Monday, December 10, 2018

Using a Letter in Narrative

QUESTION:  In my story, important information is revealed by a character reading a letter.  What is the most suitable way to write it?

I’ve written this kind of scene a number of ways.  

When the letter is being viewed by the viewpoint character and isn't terribly long, I've put the text in its entirety on the page but separated it from the regular text by having an extra space break above and below the letter and an inch-wide margins on both sides.  (The inch is from your normal margin, not from the paper’s edge.)  Some writers put this text in italics.

This method works particularly well when the content isn't highly emotional for the character.  It also works when the character is alone.

For longer letters, particularly those with emotionally charged content, I have a character read it aloud as dialogue to another character.  At certain important points where the character or characters are emotionally affected or the content changes things in a big way, I'll have the reading character stop and express an opinion, feelings, or questions.  A bit of dialogue/discussion between or among the characters will also break up a long monologue to make it easier for the reader to keep up and not be bored with too much information.  

When the character begins reading again, I say something like "Adam continued reading," or "Adam picked the letter up again and continued."

Normally, when a character quotes someone else, you use single quotes to denote it.

“Gramps always said, ‘You reap what you sow. boy.’”

If a character is quoting a letter, and the reader knows he is quoting it, you need only use standard double quotes.

Monday, December 3, 2018

Info Dumping and Modern Technology

I read a novel recently where characters researched other characters by using their smart phones to check out Facebook and search engines.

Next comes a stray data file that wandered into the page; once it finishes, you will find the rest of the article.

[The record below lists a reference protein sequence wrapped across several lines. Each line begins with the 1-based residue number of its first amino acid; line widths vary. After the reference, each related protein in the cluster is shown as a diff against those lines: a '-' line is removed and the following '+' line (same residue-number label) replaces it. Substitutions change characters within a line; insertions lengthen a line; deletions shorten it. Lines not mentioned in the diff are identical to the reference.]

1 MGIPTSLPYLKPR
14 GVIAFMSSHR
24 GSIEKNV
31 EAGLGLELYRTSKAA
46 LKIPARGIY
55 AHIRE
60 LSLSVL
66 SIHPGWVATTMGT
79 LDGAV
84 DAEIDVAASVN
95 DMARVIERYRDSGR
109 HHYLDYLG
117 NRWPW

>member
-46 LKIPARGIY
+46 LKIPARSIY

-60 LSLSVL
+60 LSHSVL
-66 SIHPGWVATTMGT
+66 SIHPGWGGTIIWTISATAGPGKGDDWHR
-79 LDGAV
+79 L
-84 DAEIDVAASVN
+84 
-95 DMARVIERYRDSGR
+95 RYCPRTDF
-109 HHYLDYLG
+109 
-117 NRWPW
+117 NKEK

To a certain extent, this worked.  The information was given in a tidy manner without some character thinking about his past or offering too much information via dialogue, and, these days, it’s a very common way to check someone out so it was realistic.

On the other hand, the writer went overboard with this technique by giving too much time and attention to facts in a massive info dump at the very beginning and stalling the story for pages.  He also spoiled the reader’s fun of figuring out what makes this character tick and wondering about the dark hint some other character gives by mentioning the hero’s final Superbowl game.

Sure, the hero is a former NFL player, but the YouTube video of him accidentally killing another player during a tackle doesn’t have to be presented immediately if that information doesn’t inform the reader of what is happening at the present time.  Later, when the hero makes a comment about this moment changing his life, another character can watch the moment of YouTube.

Just because information is easy to find these days doesn’t mean that the reader needs all of it at the beginning of the story. 

Monday, November 26, 2018

No One To Talk To

After last week’s post on characters having conversations with themselves, I thought I’d talk about similar situations in my own writing.

In my novel, STAR-CROSSED, my hero had no one but the heroine to talk to in the first part of the novel.  To cover topics he wouldn’t discuss with her, I didn't want lots of internal monologue or flashbacks which tend to be boring.  

What I ended up doing was letting him have imaginary conversations with his best friend.  Since he was also stuck in one place, I put these conversations at interesting locations from their shared past that showed more about the hero and his past.